|Advanced Techniques for Software Reliability|
These non-interference properties will be examined in the context of type systems because they often provide the best balance between ease-of-use, scalability, and expressiveness. Specific topics include the theoretical foundations and implementation issues surrounding these systems, as well as type inference algorithms for them. We will also discuss our experiences with prototype checkers and alternative approaches based model-checking, dynamic analysis, and theorem proving.
However, if the property does not hold of the abstraction along some trace T (a counterexample), it may or may not hold of the original program on trace T. If it can be proved that the property does not hold in the original program on trace T then it makes sense to refine the abstraction to eliminate the "spurious counterexample" T (rather than a report a known false negative to the user).
The SLAM project at Microsoft Research pioneered the automated abstraction-refinement process for software and applied it to the domain of device drivers. In this series of lectures, I reformulate the process for a tiny while language using the concepts of weakest preconditions, bounded model checking and Craig interpolants. This representation of SLAM distills the concepts of counterexample-driven refinement in a simple form.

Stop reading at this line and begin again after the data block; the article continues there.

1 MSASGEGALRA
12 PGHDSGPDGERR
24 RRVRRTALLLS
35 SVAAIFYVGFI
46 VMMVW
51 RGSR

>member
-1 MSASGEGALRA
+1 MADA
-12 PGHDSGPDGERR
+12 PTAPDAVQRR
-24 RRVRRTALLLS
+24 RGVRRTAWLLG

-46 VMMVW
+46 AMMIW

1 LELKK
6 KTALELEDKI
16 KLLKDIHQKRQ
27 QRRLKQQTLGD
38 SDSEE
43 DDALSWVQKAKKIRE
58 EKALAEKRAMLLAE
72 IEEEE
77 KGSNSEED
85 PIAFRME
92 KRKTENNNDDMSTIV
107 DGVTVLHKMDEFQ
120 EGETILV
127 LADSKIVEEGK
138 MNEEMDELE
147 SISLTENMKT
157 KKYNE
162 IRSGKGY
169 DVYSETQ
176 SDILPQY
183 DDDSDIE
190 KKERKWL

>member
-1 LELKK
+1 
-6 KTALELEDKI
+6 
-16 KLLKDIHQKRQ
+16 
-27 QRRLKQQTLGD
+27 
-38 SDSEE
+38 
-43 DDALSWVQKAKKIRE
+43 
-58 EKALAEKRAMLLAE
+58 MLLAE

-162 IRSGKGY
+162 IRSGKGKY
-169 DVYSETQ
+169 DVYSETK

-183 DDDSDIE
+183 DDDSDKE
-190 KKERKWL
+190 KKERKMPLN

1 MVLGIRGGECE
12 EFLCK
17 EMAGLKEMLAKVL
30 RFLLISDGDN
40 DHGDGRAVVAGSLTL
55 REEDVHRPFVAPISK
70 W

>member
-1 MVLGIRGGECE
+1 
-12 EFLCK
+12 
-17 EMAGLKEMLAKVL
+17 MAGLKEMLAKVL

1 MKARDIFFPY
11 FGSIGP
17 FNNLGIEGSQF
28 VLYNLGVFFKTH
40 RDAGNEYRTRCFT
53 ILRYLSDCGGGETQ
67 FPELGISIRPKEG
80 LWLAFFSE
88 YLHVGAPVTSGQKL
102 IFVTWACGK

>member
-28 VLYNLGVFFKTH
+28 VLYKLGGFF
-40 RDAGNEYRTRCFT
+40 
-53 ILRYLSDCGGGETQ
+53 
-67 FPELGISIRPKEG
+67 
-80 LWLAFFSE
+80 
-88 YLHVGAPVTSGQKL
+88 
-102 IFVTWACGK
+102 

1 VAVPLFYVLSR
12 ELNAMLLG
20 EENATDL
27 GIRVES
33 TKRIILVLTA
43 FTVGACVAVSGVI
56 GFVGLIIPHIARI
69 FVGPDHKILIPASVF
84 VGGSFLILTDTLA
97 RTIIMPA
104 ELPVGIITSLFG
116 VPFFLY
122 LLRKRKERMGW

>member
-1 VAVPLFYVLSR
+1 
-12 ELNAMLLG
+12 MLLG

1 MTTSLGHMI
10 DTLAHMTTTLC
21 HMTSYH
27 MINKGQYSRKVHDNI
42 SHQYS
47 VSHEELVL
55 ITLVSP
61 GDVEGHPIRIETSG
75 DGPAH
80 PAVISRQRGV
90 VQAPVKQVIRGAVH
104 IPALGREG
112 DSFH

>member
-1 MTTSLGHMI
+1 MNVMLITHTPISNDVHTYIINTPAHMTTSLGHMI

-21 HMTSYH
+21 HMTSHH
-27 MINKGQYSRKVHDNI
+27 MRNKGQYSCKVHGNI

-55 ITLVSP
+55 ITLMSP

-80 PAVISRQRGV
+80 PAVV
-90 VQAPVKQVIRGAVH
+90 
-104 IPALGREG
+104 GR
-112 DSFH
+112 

We then extend the method to multithreaded systems, where concurrency errors are hard to detect and reproduce. To do so, we use LA to automatically infer a succinct model of how each thread affects other threads, and then automatically verify the full system by composing the models . The technique was applied to analyze device drivers and Networked Embedded Systems code for data races.
Finally we describe how LA can be used to facilitate modular program analysis, by automatically synthesizing from a library, a stateful interface (i.e. a typestate system), which can then be used (instead of the library) to check if a given client uses the library correctly.
Although proper blame assignment has been a key aspect of contract checking since its beginnings, getting blame right has proven to be difficult. In the early days of first-order functional programming, blame assignment was a simple matter. As programming languages have become more sophisticated, however, proper blame assignment has not kept pace. Indeed, the most widely used and imitated contract checker, Eiffel, incorrectly assigns blame. Worse, until recently, there was no way to properly assign blame for contract checkers in languages with structural subtyping or higher-order functions.
We will explain contract checking, demonstrating how a focus on proper blame assignment leads to well-designed, useful contract checkers .
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